Contrary to what many people think, the ability to draw both accurately and expressively does not depend on innate talent or a unique gift. Think of it like this: Anyone can learn to play a musical instrument, though not everyone can be Mozart. Similarly, though not everyone can be Michelangelo or van Gogh, anyone can learn the skills of drawing and develop the ability to draw what they see from observation and invent whole worlds from their imagination.
In fact, you may be amazed at how well you can learn to draw, even if you believe you have no artistic talent. As this course demonstrates through clear examples, you can learn to apply the same fundamental principles that professional artists routinely use in their drawings. If you follow the professor’s guidance, by the end of the course you’ll understand how to faithfully represent what you see in front of you and in your mind’s eye.
The 36 video lessons of How to Draw offer you dynamic and comprehensive training in the art of drawing. Your teacher, David Brody, Professor of Painting and Drawing at of the University of Washington, brings more than forty years of study, studio work, and dedicated teaching to this course, demonstrating an inspiring teaching style and limitless insight into the learning process.
This brilliantly designed course takes you step by step through all of the key elements that, taken together, form the art of drawing. Through Professor Brody’s presentation and your own studio practice, you’ll study the core principles of drawing, such as line, proportion, composition, value, light and shadow, texture, color, and figure drawing. You’ll also study many of the groundbreaking Renaissance methods used for realistically depicting illusionistic space on a two dimensional surface, including empirical and linear perspective.
In the later lectures, you’ll explore the ways in which Renaissance spatial constructs evolved to include a broader understanding of pictorial space. You will study the essential connection between figuration and abstraction, and the ways in which this opened new possibilities for art that melded abstraction and representation.
Throughout the course, you’ll take lessons and inspiration from dozens of master drawings from history’s greatest draftsmen— artists like Albrecht Dürer, Leonardo da Vinci, Rembrandt, Van Gogh, Thomas Eakins, and contemporary masters such as Richard Diebenkorn and Norman Lundin. The result is a richly enjoyable and effective system for learning this remarkable art.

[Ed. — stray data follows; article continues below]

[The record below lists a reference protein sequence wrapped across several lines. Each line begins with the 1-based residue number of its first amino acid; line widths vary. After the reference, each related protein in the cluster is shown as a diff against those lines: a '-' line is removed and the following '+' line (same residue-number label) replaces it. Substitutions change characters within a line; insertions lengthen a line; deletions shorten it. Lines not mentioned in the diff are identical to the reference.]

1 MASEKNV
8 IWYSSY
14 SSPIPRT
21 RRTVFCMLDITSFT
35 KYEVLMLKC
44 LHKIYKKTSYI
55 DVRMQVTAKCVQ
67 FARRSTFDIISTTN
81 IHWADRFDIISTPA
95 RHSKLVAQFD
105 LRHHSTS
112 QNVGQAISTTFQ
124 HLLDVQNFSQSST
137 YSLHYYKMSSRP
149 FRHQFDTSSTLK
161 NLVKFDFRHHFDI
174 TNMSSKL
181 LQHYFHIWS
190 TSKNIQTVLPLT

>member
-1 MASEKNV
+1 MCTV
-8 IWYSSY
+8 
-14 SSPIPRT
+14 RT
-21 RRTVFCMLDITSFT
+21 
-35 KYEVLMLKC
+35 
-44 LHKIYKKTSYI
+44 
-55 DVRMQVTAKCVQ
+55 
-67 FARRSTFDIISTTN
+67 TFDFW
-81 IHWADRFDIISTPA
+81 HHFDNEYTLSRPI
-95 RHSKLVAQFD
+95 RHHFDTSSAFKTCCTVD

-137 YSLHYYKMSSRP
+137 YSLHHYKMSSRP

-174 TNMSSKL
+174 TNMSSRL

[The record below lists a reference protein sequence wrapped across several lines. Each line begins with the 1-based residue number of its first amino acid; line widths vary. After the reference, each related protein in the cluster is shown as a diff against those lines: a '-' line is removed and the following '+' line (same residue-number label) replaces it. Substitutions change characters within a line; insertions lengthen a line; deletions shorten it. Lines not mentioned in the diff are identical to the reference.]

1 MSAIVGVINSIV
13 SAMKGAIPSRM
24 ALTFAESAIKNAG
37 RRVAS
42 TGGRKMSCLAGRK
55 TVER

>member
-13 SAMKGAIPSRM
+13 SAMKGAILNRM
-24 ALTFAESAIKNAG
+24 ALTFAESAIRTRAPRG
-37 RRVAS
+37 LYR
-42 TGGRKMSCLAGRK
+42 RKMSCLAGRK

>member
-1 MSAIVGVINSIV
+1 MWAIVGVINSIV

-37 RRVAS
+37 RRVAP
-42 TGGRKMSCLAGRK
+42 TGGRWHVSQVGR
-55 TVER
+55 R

You can use the course material in many ways. How to Draw is a rich and deep resource, offering a wide spectrum of lessons that make the skills of drawing directly accessible.
Learn the Language of Drawing
Start by tracing the fascinating history of drawing, and begin to experiment with the artist’s materials you’ll use throughout the course. From there, you’ll study the underlying “grammar” of drawing, and make drawings that explore elements such as:
- Line: Learn to use contour and construction line to draw objects and cross-contour line to create volume.
- Shape: Draw individual objects by constructing them from basic geometric shapes, and discover the elements of positive, negative, and aggregate shape.
- Composition: Study how to organize the parts of a drawing to create a unified whole within a specific rectangle, using techniques of compositional balance, spatial organization, and the use of focal areas and focal points.
- Proportion: Use the velo of Alberti, a gridded Renaissance device that allows you to understand how three-dimensional form can be accurately depicted on a flat surface, and learn to control proportion by using a standard unit of measure, level and plumb lines, and quantify difficult angles using the clock hand approach.
- Illusionistic Space: Study in detail how to create flatness, volume, and space, using such tools as receding diagonals and foreshortened shapes, the relative scale of objects, and atmospheric perspective.
With each new step in the process, you’ll apply your knowledge in drawing projects, which encompass individual objects, still lifes, interiors, and self-portraits.